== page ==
Decision on Beltre’s Status Expected at End of Next Week


The baseball commissioner’s office will not announce a decision on Adrian Beltre’s request to be declared a free agent until late next week, Sandy Alderson, executive vice president for baseball operations, said Monday.

Alderson would not discuss the investigation or decision-making process, but a source familiar with the situation said that the commissioner’s office does not want to make a decision that would then become the focus of the winter meetings, which open in Anaheim on Friday.

In the meantime, it was learned that the Major League Baseball Players Assn. will file a grievance on behalf of the Dodger third baseman, possibly as early as today, the first step in possibly sending the case to an arbitrator. The grievance will also ask that Beltre be declared a free agent, claiming he was signed illegally by the Dodgers before his 16th birthday.


Scott Boras, Beltre’s agent, would not discuss the pending union move, but a source said that it is designed to put pressure on the commissioner’s office, which has a poor record in arbitration duels with the union, and to get the arbitration process started in case the commissioner rules against Beltre. The union will ask for an expedited hearing but it could still take 30 days before an arbitrator even hears the arguments. The grievance will be withdrawn if the commissioner rules in Beltre’s favor.

The alleged violation occurred when Beltre signed his first professional contract, but the source, labeling it the “fruit of the poisonous tree,” said the union believes it has jurisdiction because Beltre is now a major league player--the first to seek free agency through a claim that he was underage when signed.

Boras, when informed that Alderson does not expect a decision for another 10 days at least, said that timetable is definitely “injurious to Adrian” in that all of the teams “will be making a lot of decisions between now and [the end of the winter meetings].”

Boras said that he wrote another in a series of letters to the commissioner’s office Monday, requesting a decision this week.

“I don’t have a clear-cut answer why they can’t make a decision,” he said. “The rule is specific, and there is indisputable evidence that the Dodgers violated the rule and that Adrian’s behavior was honest and forthright. The only question they need to answer is, was he of age? Any other finding or any other discussions beyond the documents that we have provided the commissioner’s office are extraneous.”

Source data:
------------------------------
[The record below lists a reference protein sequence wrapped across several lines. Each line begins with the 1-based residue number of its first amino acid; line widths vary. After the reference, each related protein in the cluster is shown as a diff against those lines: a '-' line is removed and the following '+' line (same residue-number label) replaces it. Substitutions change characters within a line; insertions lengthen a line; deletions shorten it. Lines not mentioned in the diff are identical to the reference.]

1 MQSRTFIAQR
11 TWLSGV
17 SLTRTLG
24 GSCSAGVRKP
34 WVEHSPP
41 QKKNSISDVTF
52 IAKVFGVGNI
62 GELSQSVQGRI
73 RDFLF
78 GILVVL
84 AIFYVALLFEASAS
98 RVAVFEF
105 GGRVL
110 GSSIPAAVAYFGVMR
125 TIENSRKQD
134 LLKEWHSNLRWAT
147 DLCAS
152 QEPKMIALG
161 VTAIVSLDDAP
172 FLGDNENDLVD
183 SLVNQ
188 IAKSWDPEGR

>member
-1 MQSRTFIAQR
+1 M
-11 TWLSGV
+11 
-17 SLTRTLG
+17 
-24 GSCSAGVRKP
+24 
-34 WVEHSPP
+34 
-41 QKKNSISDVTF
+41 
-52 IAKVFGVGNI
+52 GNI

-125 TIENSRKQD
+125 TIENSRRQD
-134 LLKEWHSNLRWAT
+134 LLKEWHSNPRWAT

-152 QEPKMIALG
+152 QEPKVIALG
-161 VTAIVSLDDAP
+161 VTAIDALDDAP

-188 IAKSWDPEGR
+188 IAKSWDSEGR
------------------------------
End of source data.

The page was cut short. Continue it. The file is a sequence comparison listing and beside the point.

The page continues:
Although precedent is in Beltre’s favor, it is believed that the commissioner’s office is under pressure from the clubs--concerned as to how high Beltre could lift the second-year salary scale as a free agent and that other players may pursue a similar course--to rule against him by invoking a statute of limitations, although there is no such statute in the rule book.


Boras claims that Beltre was signed when 15 and that the Dodgers falsified related documents. A series of work visas obtained by the Dodgers on Beltre’s behalf may best support the claim of the agent and player that he was born April 7, 1979, rather than 1978, as the Dodgers say. The visas list his birth date as April 7, 1979, and that information was provided to the immigration department by the Dodgers. It is a felony to provide incorrect information.

A source said that Boras is scheduled to meet with Dodger chairman Robert Daly today, and that the Beltre situation is bound to come up. Discussions also are expected to involve some of Boras’ free-agent clients, Seattle Mariner shortstop Alex Rodriguez, who is eligible for free agency after the 2000 season and is expected to be traded before then, and Dodger pitcher Darren Dreifort, who is also eligible for free agency after next season.

Boras had no comment on the meeting with Daly, but the source said that Boras and Beltre remain perplexed as to why the new Dodger administration wouldn’t simply say the former regime had made a mistake, it won’t happen again and the club, in fairness, is going to release Beltre and then try to re-sign him as a free agent.

“Adrian would consider that a stand-up gesture and feel much better about possibly returning to the club,” the source said.

Dodger Notes

The Dodgers will play the Toronto Blue Jays at SkyDome in the teams’ final two exhibition games, it was announced Monday. They will play March 31 at 4 p.m. PST and April 1 at 10 a.m. The Dodgers begin the regular season April 3 against the Montreal Expos at Olympic Stadium.